2. You may also choose to only copy the raw files, then re-add them to a new iTunes library with the option to leave them in their original location (by default, iTunes will attempt to copy them back into it’s own library again, defeating the entire point of our exercise today). This would be best if you have other apps accessing your library and would like to maintain your own folder structure, but bear in mind you will lose all the metadata if you do this – play count, ratings etc.
  3. Your NAS may also have it’s own iTunes server, which will create an iTunes compatible network share as well as extra features it might offer (like remote playback over the internet). You will need to let your NAS handle the library though, and iTunes will merely stream it.

Start by reorganising your library – especially if you’ve kept the same library for many years now and possibly even moved between operating systems. Choose File > Library > Organize > Re-Organize (not Consolidate) and allow it to sort out your files.


Update Library Location

Create an iTunes folder on your NAS or external drive, and update the iTunes preferences for your existing library to that new location by going to iTunes > Preferences > Advanced and clicking Change.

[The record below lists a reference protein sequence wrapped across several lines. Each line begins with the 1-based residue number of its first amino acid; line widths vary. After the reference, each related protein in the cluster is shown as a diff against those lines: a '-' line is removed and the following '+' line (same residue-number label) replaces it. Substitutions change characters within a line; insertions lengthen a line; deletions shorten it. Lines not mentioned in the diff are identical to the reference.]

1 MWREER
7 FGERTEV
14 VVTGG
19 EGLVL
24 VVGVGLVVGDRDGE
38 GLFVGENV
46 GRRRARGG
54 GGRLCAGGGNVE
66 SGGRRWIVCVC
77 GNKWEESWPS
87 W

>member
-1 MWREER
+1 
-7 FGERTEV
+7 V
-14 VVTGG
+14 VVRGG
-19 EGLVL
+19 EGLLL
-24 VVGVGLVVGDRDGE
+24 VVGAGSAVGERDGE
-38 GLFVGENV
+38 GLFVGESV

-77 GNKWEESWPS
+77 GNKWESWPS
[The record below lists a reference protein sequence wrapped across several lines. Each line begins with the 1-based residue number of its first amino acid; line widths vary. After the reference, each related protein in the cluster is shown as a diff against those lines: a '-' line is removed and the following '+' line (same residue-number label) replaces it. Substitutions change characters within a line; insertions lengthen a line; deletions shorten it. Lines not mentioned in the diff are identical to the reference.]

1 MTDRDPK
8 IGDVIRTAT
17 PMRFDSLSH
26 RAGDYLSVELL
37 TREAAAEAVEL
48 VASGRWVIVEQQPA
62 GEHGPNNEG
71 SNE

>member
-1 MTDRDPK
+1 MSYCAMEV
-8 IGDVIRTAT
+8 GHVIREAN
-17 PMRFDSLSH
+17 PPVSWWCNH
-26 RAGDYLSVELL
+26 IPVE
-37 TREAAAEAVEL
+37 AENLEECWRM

Save Space On Your Mac By Storing iPhoto & iTunes Libraries Remotely chnage location

Next, select File > Library > Organise > Consolidate.


This will begin the process of copying your music to the new library location. If you have a lot of files, this is going to take a very long time.

When you’re done, you can safely delete the iTunes Media folder on your local machine. At this point, you may also choose to move your library files (.ITL and .XML) to the NAS or external drive too, but I don’t suggest doing so as these are far smaller and keeping them locally will improve performance since they contain the actual index of files.

You may also face some issues when copying to a NAS. EXT3 filesystems are case sensitive, and filenames have 255 character limit. Unfortunately, there’s not an awful lot you can do other than manually fixing these and trying again. If you are using an external drive, a HFS+ file system will provide best results.

Map the Network Share So It Mounts on Boot (NAS method)